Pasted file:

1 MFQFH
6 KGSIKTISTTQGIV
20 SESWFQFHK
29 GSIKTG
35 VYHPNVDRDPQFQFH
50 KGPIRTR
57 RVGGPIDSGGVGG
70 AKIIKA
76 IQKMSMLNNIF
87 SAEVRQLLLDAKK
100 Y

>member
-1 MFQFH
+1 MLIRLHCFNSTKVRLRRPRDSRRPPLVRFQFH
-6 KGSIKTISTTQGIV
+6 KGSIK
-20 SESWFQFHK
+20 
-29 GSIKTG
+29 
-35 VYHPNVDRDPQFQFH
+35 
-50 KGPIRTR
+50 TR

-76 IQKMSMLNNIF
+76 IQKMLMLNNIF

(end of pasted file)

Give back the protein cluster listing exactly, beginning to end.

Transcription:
1 MFQFH
6 KGSIKTISTTQGIV
20 SESWFQFHK
29 GSIKTG
35 VYHPNVDRDPQFQFH
50 KGPIRTR
57 RVGGPIDSGGVGG
70 AKIIKA
76 IQKMSMLNNIF
87 SAEVRQLLLDAKK
100 Y

>member
-1 MFQFH
+1 MLIRLHCFNSTKVRLRRPRDSRRPPLVRFQFH
-6 KGSIKTISTTQGIV
+6 KGSIK
-20 SESWFQFHK
+20 
-29 GSIKTG
+29 
-35 VYHPNVDRDPQFQFH
+35 
-50 KGPIRTR
+50 TR

-76 IQKMSMLNNIF
+76 IQKMLMLNNIF